Then in three months we can all return to school with two months worth of learning loss!
Yep, summer can be a real brain drain, but it doesn't have to be. And you don't have to turn your house into a summer camp or a temporary homeschool to stem the leak. The secret is in creating routines and a family culture that support everyday learning opportunities. As I've traversed this last year of homeschooling, I've realized that certain parts of my rhythm/routine do half the work of homeschooling for me. They're not hard, and I think they can work for you too. So without further ado.
10 Things You Can Do to Promote Daily Learning
2. Make a weekly schedule of consistent activities. These do not have to be huge and they don't have to take up that much of your day. Actually, you'll really only stick to this if they're small. For us, Monday is painting, Tuesday is games, Wednesday is baking, and Friday is park day. I'm thinkng of making Thursday night music night and Sundays, "puzzle day." Other great ideas could be library day, playdough day, swimming day, golf day, biking day, somewhere new day, family history day, garden day. Really, the possibilities are endless. What you have to do is decide what you want to do and plan on it.
3. Plant a garden. I can't tell you how many learning opportunities have come from our little garden. The kids have learned all about bees and pollinating. They have watched it take place and witnessed the transfer of pollin. They've helped manually pollinate flowers, learned to identify male and female flowers, found ladybugs, seen aphids, understood the relationship, cheered on the arrival of butterflies, measured, harvested, tasted. It's one thing to learn about these things in a classroom, it's another to watch it actually happening.
4. Join or Create a summer reading program. Most libraries have a summer reading program. I remember doing one every summer back in Wyoming, even into high school my mom would take us into the library and make us create a really challenging reading goal. When I was younger it was 100 books in a summer. As I got older and was readingjust by myself, it was 25 novels. 25 novels in a summer is quite a bit of reading! And reading, for most people, is the very root of education and learning. A person who enjoys reading will always be learning something.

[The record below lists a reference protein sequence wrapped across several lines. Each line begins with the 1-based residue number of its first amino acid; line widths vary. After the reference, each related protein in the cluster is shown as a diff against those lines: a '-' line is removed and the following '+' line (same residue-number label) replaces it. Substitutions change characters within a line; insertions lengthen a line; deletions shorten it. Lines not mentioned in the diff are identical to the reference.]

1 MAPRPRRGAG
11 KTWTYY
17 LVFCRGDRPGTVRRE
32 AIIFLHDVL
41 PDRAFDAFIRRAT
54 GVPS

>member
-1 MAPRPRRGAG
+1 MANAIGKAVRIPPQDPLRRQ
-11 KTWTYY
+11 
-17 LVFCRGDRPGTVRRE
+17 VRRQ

5. Have a real family devotional. Our family devotional has really become an important part of our homeschooling. Not just because the kids are learning scripture stories. We also learn a song each week and the sign language to go along with it. This only adds 1-2 minutes onto this nightly ritual, but what a learning experience it creates! If you have older kids you can really discuss and study scriptures together. Plus, devotional is just one more chance for kids to practice reading skills.
6. Play board games. A good board game will keep those math facts oiled and ready to go. There are all sorts of games and all sorts of different kinds of math to be learned from them. Starting with just counting, to using money, to multipliers, and lessons in calculating averages and chance.
7. Sing lots of songs. This is something I've started trying to do recently. We are inheritors of such huge collection of traditional songs. It's a shame that we don't pass more of these beautiful words and melodies along to our children. You can choose what sorts of songs to sing, but maybe before turning on Pandora you can all spend a few minutes in the morning singing a few rousing renditions of some of your favorites. Our favorite morning songs here are "Here Comes the Sun," "Oh, What a Beautiful Morning," "Shanendoah," "Danny Boy," "Scarborough Fair," and last week I added, "Swing Low Sweet Chariot."
8. Get outside. A lot! Send your kids outside for at least an hour a day, but preferrably more. During the hottest months of summer we actually do school so we can take a break in September. It's just too hot to spend much time out there. But we still try in the early morning and late evenings or with a constand stream of water running. One thing Jane and I have enjoyed doing outside is nature journaling. This improves art and writing skills, but it also just helps you slow down and admire the beauty all around you. There's so much to see and learn about outside, and just do with your body. Learning the limits of what your body can do is important to education and more and more research links learning and certain physical capabilities.
9. Have a reading time. Like I said before, I think reading is the most essential ingredient to learning, and I think it needs to happen every day. I also think the number one thing to get your kids reading is to not only read to them but to model reading for enjoyment. You want your kids to pick up a book? You better be picking up a book every day too! I find it easiest to do this with a set reading time. I always try to read as the kids play outside. Between eating lunch and naptime we have family read aloud time. Just having a set time makes it so it actually happens every day.
10. Talk with each other. Take the time to connect. You have all day together now! Your child's greatest teacher and influence truly can be you if you take the time to listen and respond.